Both Egypt and Iraq have recently witnessed a social media uproar following suggested bills aimed at amending the Personal Status Law in each country. The Personal Status Law, also known as the family law code, regulates matters of marriage, divorce, custody of children, and inheritance. In Iraq, public mayhem has ensued over a legislative proposal discussed in parliament in early July to limit mothers’ custody of their children. In Egypt online campaigns have launched already in February in protest of a governmental draft law leaked to the media, that if approved would inter alia deny women’s right to act as their children’s guardian, including the right to make decisions about their children’s education, health, travels, and financial affairs. Although the socio-political context is different, these two bills arose quite similar reactions in the virtual sphere.
In the Iraqi case, a draft law to amend article 57 of the Personal Status Law No. 188 of 1959, concerning the mother’s right to custody over her children after divorce, was introduced for a first reading in July. In its current form, Article 57 is considered relatively progressive, as it accords mothers the right of custody over their children until they reach the age of ten, with the possibility of petitioning the court for extending custody until the age of 15 – at which point the minor is eligible to decide for himself (following an amendment introduced in 1978). The law also allows a divorced woman to remarry without losing custody of her children (according to an amendment introduced in 1987).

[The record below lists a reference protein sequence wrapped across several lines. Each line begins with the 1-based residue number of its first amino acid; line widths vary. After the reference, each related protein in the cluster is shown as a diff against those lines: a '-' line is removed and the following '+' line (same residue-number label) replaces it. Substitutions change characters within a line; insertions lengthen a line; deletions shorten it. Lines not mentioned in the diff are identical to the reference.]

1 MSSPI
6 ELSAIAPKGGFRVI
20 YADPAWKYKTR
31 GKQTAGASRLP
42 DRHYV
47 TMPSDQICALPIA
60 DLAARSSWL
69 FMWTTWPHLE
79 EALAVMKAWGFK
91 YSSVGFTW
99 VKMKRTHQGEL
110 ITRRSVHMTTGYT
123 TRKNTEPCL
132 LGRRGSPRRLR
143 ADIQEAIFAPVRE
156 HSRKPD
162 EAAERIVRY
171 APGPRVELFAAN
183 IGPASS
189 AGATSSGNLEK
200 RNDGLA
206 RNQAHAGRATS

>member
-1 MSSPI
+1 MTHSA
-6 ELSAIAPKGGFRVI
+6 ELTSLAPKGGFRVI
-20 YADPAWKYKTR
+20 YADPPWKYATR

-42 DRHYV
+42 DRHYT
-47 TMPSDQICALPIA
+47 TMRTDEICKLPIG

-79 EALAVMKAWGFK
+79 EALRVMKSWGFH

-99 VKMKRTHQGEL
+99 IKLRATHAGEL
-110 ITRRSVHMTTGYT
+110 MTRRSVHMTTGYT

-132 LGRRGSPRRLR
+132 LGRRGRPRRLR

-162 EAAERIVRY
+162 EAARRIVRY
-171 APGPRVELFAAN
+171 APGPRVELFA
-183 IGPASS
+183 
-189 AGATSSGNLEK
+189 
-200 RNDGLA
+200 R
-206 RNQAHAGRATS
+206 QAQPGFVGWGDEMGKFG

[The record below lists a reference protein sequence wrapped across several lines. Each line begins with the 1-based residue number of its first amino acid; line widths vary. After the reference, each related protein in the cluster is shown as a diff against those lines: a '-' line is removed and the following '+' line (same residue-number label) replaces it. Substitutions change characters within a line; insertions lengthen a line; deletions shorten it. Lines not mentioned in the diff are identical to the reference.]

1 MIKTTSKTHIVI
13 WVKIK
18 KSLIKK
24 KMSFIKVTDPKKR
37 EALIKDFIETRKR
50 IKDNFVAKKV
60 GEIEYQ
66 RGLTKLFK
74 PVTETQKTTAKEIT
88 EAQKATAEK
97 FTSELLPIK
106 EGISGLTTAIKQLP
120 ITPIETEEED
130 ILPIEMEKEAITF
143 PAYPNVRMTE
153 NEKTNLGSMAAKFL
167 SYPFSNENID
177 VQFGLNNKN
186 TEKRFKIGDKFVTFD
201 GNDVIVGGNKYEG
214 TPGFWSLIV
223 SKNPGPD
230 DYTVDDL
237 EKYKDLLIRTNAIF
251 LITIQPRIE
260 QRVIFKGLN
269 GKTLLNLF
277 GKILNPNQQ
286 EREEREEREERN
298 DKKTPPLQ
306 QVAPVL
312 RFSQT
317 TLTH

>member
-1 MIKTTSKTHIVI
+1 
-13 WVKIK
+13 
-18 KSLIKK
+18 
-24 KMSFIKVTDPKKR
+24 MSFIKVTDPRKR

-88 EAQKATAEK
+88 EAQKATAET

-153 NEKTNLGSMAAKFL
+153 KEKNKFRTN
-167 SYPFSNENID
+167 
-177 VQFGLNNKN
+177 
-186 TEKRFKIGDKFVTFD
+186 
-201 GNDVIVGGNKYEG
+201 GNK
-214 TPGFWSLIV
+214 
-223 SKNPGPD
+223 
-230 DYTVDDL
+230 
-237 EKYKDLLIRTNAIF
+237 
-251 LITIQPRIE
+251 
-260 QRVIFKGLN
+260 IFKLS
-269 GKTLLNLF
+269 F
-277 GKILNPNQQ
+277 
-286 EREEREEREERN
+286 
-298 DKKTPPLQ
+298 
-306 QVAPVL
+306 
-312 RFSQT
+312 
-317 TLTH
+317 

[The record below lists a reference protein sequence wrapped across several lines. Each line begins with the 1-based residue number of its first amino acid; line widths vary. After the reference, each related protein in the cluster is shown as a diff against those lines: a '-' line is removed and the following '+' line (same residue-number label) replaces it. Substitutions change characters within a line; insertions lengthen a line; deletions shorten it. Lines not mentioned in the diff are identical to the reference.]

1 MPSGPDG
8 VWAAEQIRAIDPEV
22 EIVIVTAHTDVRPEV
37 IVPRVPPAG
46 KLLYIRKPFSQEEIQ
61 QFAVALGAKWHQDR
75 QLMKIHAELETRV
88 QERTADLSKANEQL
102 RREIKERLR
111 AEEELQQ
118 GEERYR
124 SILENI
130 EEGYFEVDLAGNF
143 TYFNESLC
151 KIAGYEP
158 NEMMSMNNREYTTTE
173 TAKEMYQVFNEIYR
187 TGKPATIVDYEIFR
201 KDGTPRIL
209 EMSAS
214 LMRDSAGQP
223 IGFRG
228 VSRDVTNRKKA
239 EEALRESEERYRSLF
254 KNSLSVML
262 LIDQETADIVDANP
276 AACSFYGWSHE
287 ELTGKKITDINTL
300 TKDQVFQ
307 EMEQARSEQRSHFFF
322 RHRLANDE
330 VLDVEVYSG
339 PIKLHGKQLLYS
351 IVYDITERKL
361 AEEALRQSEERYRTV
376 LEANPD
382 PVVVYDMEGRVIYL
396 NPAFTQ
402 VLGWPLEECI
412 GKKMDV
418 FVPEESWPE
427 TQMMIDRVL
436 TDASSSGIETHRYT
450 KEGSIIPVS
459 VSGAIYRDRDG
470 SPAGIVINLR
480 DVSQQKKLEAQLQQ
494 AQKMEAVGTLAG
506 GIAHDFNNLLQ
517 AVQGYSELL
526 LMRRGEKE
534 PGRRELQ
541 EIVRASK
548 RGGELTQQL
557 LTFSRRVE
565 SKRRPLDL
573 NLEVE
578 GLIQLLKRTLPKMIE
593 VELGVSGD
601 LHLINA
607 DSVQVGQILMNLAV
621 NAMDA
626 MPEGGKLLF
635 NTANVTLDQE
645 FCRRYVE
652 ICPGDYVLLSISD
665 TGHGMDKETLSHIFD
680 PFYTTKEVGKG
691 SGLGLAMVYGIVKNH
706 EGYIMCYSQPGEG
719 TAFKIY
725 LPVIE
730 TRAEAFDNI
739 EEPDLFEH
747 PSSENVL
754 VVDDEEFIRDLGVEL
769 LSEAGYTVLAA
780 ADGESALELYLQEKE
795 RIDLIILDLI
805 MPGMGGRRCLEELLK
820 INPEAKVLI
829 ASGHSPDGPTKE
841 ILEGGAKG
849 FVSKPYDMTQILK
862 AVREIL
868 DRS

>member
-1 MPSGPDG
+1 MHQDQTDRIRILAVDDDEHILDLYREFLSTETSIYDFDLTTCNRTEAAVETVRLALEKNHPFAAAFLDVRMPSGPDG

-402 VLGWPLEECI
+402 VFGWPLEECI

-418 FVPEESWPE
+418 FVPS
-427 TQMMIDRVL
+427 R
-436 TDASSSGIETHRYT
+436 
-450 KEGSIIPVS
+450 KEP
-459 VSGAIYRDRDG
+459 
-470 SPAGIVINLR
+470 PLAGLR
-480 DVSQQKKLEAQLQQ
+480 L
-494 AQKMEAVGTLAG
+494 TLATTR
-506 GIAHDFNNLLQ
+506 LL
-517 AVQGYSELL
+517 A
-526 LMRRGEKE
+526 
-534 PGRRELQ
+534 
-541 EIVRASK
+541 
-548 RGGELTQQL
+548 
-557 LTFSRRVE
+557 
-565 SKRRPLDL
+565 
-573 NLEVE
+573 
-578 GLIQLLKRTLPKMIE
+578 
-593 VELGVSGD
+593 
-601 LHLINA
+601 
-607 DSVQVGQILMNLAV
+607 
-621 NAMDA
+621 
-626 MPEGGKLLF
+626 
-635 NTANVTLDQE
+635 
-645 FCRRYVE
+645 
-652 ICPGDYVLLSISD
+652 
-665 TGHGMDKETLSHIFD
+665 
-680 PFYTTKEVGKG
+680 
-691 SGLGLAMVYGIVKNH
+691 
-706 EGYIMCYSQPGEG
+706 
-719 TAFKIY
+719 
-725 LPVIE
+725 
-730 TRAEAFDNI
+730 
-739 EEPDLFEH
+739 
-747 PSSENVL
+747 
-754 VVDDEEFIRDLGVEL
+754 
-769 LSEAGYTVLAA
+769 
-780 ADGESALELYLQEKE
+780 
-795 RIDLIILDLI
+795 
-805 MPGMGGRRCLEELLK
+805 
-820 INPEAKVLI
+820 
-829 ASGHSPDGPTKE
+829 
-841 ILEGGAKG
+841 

The proposed amendment, if adopted, will grant a divorced woman maternal custody only until her child reaches the age of seven, and provided she does not remarry, while the father’s right to custody is not forfeited in the case of remarriage. In practice, such an amendment will annul an important achievement of the women’s rights movement in the last four decades, and mark an additional milestone in the path of re-patriarchalization of the Iraqi Personal Status Law taken since the 1990s, in response to the impact of the Iraq-Iran war.
In reaction, thousands of angry posts and tweets from all over Iraq have surfaced on social media under tags such as “No to the Amendment of the Personal Status Law”, “We Oppose the Amendment of Article 57”, “Guardianship Belongs to the Mother”, “Do Not Take Children from their Mothers”, and “LeaveArticle57alone”. Sara from Baghdad, for example, tweeted: “This is a very important issue, and I hope that journalists and friends following me will join us in this campaign, and reject this law which treats women unjustly… taking us back to the Middle Ages or earlier.” Iraqi citizen Hassanen Nadim, for instance, tweeted: “the new amendment to the Guardianship Law is a shame on whoever took part in this outrageous draft and anyone who did not act to stop this absurdity.” Groups have also been set up on Facebook, with hundreds of thousands of members calling to halt the proposed amendment, under names such as “Custody of Children is the Mother’s Right”. Criticism was voiced also on the part of angry divorced fathers who object the suggested bill and promote joint custody. Supporters of the amendment voiced their stance through social media too, in separate groups.